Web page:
Voytik shines in bowl opportunity
by RICHARD ROBERTS Banner Sports Editor
Jan 05, 2014 | 1138 views | 0 0 comments | 14 14 recommendations | email to a friend | print
PITT QUARTERBACK and former Cleveland Blue Raider Chad Voytik scores a go-ahead touchdown for the Panthers against Bowling Green in the fourth quarter of the Little Caesars Pizza Bowl, in Detroit. University of Pittsburgh photo
PITT QUARTERBACK and former Cleveland Blue Raider Chad Voytik scores a go-ahead touchdown for the Panthers against Bowling Green in the fourth quarter of the Little Caesars Pizza Bowl, in Detroit. University of Pittsburgh photo
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Former Cleveland Blue Raider Chad Voytik had no idea he would become the game-winning quarterback for the Pitt Panthers two quarters before he was unofficially scheduled to take over the starting position.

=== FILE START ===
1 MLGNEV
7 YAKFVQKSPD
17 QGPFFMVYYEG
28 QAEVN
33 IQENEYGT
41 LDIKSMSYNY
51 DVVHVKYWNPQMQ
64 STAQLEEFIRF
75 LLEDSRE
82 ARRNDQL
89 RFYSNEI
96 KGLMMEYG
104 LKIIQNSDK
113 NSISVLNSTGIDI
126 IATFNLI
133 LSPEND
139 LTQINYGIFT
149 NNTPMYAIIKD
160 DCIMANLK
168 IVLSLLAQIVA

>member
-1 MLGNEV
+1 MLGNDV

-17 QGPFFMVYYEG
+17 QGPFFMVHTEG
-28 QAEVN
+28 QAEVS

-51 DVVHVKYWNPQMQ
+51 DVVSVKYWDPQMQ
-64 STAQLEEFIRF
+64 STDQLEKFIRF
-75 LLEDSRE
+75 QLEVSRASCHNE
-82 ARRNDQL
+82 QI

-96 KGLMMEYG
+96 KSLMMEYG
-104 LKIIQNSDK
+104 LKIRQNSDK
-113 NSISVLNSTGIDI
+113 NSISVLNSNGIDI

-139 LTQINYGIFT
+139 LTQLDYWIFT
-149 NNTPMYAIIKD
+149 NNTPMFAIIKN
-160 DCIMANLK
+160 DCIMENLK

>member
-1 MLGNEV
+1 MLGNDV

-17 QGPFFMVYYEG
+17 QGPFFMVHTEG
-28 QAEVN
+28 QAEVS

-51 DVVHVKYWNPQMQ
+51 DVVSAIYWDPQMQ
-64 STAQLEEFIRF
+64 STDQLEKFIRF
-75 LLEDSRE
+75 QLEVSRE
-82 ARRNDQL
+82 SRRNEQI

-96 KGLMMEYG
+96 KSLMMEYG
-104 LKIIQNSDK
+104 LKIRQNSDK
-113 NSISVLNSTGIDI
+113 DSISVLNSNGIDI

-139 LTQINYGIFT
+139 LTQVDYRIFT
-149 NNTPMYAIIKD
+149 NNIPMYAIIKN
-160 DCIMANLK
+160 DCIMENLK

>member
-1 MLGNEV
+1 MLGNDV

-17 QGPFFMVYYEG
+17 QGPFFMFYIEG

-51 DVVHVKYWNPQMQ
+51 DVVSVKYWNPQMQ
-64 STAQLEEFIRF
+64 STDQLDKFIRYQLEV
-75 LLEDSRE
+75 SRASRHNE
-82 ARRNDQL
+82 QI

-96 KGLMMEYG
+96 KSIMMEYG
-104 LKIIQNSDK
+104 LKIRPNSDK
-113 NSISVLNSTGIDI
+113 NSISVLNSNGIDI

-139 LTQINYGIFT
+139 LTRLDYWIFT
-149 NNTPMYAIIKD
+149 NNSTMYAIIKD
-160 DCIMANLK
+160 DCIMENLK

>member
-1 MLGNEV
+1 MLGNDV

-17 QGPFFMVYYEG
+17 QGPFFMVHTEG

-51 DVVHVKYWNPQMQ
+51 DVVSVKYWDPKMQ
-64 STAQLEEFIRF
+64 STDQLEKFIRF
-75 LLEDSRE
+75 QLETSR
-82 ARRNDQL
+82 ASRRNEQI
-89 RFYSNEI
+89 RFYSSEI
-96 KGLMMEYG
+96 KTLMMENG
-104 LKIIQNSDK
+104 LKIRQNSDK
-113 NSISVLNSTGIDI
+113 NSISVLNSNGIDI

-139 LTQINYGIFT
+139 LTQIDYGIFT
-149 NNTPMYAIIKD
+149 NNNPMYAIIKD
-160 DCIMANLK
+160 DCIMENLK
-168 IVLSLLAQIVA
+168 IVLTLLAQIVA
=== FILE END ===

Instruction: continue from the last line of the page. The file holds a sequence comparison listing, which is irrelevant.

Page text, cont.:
Voytik and the Panthers were in a heated battle with Bowling Green in the 2013 Little Caesar’s Pizza Bowl in Detroit the day after Christmas. With the game tied 17-17 at the beginning of the third quarter, Voytik was tossed into the lion's den and came out on the other side a bonafide leader after directing his team to a 30-27 victory over the Falcons.

The second half "start" came as a complete surprise to the new Pitt QB who was looking forward to a plane ride home with his family to celebrate the Christmas holidays. He found out just before the start of the second half that starting quarterback Tom Savage would not be returning to the game after a rib injury.